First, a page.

Dr. Drew Westen is back, bubbling with indignation and fluttering with the old familiar vapors and again slaying the Enlightenment with his Rousseau-like Romanticism. Oh dear, if only President Obama were endowed with Westen's boundless courage and penetrating intuition and almost total ignorance of politics, we'd be well on the road to utopia--Hope/Crosby-style, that is.
You no doubt remember Westen, an insufferable progressive ideologue who a year ago caused such a liberating stir in the deflated groins of lesser progressive ideologues; a psychology professor who, in addition to political ignorance, piled historical and literary pretensions--"the arc of history does not bend toward justice through capitulation cast as compromise"--into his "controversial" NY Times piece, "What Happened to Obama?"
That singular effort by Westen earned him what others had labored entire careers to achieve: a slot in the New Republic's annual list of "Over-Rated Thinkers":
Westen bungled a number of important facts, ignored others, elided crucial parts of history, and displayed a generally poor knowledge of how power is distributed and exercised in national politics.... He appears to be giving a deeper, more inward analysis, when in fact his knowledge of politics is amateurish. But at least he tells an enticing story, and that, apparently, is what it’s all about.
Ditto, in "If Obama loses the election, here’s why," now showing in the Washington Post. The above is just about all you need to know.
To be a trifle more informative, though, it seems that in Westen's professionally unconnected-dots-of-an-opinion Barack Obama is afflicted by the coextensive character flaws of both titanic timidity and extraordinary arrogance. This immense inner conflict I find rather extraordinary in itself, and it's indeed unfortunate that, as noted, Westen doesn't seem to notice it. Nonetheless the conflict is revealed in the president's "three crucial errors":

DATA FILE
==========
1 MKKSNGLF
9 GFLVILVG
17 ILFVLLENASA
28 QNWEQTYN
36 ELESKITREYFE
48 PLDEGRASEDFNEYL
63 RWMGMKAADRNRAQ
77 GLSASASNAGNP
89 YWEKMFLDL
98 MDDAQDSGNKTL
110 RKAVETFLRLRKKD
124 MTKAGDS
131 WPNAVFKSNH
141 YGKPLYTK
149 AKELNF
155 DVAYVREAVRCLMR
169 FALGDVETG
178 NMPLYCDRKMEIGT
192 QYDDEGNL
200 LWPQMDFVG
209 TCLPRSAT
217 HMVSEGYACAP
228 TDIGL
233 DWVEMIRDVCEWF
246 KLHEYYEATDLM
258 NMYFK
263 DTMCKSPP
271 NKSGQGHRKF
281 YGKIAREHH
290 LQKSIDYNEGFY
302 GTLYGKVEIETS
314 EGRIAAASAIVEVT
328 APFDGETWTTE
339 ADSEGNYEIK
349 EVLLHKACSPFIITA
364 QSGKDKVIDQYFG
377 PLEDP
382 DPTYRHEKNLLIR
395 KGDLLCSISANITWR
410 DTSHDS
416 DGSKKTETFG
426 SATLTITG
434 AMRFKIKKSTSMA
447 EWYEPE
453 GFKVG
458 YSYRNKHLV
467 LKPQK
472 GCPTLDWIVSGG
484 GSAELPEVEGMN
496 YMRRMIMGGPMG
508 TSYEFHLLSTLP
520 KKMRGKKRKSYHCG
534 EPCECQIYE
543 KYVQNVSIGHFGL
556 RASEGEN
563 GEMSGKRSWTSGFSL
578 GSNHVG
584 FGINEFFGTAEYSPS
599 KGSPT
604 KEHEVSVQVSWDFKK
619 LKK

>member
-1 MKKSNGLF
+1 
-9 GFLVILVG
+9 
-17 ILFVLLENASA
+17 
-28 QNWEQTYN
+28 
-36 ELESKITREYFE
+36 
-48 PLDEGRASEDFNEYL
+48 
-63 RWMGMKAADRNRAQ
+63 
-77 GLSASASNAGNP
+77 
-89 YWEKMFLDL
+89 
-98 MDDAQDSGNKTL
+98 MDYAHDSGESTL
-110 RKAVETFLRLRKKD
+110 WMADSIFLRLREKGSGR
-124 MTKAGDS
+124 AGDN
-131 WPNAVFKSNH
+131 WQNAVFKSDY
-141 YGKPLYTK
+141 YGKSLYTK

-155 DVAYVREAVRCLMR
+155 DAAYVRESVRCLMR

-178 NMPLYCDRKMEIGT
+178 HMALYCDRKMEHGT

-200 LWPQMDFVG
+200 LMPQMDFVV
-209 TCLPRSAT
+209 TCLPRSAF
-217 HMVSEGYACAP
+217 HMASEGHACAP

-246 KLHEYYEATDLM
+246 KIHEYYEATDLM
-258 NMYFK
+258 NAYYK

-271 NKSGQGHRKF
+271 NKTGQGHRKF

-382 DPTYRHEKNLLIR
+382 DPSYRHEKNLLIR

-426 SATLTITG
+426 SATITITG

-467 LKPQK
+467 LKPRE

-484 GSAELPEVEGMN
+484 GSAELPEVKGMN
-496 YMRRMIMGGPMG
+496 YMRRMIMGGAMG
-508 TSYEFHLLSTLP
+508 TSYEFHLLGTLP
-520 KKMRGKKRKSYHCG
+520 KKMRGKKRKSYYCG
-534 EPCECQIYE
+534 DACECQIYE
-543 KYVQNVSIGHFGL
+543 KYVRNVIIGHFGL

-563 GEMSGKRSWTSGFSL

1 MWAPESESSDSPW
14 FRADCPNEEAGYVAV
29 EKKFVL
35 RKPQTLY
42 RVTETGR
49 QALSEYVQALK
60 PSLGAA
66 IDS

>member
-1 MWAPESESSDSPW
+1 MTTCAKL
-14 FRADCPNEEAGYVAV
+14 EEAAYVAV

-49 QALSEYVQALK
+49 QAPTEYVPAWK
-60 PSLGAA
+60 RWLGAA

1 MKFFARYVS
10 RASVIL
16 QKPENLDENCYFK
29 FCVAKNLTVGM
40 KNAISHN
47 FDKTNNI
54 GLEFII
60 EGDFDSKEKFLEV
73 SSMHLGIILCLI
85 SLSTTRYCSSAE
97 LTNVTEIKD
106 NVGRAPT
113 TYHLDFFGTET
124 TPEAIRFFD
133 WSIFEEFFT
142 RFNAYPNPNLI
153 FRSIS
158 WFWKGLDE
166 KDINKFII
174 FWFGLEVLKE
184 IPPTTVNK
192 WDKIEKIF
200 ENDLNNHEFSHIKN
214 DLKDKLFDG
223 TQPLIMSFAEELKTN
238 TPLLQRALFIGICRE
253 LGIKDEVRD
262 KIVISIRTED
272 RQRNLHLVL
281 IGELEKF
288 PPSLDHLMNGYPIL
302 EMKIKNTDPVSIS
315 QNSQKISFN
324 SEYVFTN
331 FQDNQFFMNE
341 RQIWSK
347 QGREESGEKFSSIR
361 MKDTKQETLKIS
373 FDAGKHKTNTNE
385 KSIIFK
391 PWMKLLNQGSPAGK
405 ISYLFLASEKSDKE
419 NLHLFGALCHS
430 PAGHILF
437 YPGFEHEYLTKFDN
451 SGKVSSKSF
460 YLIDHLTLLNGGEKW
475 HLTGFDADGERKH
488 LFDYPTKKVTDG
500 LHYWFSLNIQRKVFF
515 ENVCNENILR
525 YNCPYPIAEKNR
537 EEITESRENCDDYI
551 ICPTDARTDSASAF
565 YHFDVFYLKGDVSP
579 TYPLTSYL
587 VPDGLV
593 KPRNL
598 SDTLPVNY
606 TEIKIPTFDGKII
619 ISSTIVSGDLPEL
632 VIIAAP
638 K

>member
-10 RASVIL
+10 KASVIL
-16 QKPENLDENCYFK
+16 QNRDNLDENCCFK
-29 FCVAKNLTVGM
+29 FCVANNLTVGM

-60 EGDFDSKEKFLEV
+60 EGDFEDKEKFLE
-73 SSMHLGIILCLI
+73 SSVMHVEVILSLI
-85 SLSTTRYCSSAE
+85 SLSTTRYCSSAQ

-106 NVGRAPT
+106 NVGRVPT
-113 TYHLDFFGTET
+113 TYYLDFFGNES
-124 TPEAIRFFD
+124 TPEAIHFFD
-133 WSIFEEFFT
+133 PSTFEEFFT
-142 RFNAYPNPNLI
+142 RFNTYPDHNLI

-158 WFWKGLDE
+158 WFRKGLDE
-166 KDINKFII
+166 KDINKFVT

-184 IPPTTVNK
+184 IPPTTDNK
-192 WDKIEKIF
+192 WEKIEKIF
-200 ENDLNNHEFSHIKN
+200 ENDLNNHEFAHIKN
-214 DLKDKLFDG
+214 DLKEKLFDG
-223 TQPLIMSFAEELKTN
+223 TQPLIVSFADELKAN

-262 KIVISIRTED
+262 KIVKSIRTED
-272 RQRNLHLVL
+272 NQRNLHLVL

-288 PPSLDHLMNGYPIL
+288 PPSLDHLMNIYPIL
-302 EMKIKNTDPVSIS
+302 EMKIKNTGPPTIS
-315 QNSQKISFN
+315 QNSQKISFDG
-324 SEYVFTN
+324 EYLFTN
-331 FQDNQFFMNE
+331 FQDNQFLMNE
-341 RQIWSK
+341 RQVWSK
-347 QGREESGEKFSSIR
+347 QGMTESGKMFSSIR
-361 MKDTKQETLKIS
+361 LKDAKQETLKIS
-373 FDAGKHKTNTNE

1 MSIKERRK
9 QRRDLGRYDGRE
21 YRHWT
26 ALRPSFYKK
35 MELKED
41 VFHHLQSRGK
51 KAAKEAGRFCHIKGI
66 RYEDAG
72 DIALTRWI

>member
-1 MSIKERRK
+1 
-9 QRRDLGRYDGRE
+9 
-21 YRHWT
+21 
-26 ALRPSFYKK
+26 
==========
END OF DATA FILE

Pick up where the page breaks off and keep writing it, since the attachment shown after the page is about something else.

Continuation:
Obama’s first mistake was inviting the Republicans to the table. The GOP had just decimated the economy and had been repudiated by voters to such an extent that few Americans wanted to admit that they were registered Republicans. Yet Obama, with his penchant for unilateral bipartisanship, refused to speak ill of what they had done.
[I]nstead of designing a stimulus that reflected the thinking of the country’s best economic minds, he cut their recommended numbers by a third and turned another third into inert tax cuts designed to appease Republican legislators whose primary aim was to defeat him.
[He] let a popular idea — a family doctor for every family — be recast as a losing ideological battle between intrusive government and freedom.... In keeping with the most baffling habit of one of our most rhetorically gifted presidents, Obama and his team just didn’t bother explaining what they were doing and why.
In short, President Obama as chillingly poltroonish and fiercely hubristic. This "narrative" is achieved by Westen's near abject neglect of accompanying facts on the ground and reality in play and events in progress. To read Westen's interpretation is to imagine an ideologically unified and powerfully insuperable Democratic majority in both chambers--a majority both squandered and exploited by executive-branch ineptitude, a presidency both hopelessly adrift and blindly anchored. Unreliable, conservative Democrats begone; an influential, lockstep and constitutionally empowered minority begone; factions begone; lobbying begone; politics begone.
Which seems to be the principle plank in the indignant platform of (some) activist progressivism. Well, that and an egotistical idealism forever unsullied by the inextinguishable grime of pragmatic politics--you know, the kind that modern progressivism's founder, FDR, practiced.